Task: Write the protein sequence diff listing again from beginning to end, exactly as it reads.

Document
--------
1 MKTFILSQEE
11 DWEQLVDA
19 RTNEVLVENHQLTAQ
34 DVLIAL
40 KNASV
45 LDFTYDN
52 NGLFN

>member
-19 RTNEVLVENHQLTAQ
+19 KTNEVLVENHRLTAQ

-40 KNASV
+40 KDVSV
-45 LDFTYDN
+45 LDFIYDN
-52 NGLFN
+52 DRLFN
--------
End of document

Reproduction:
1 MKTFILSQEE
11 DWEQLVDA
19 RTNEVLVENHQLTAQ
34 DVLIAL
40 KNASV
45 LDFTYDN
52 NGLFN

>member
-19 RTNEVLVENHQLTAQ
+19 KTNEVLVENHRLTAQ

-40 KNASV
+40 KDVSV
-45 LDFTYDN
+45 LDFIYDN
-52 NGLFN
+52 DRLFN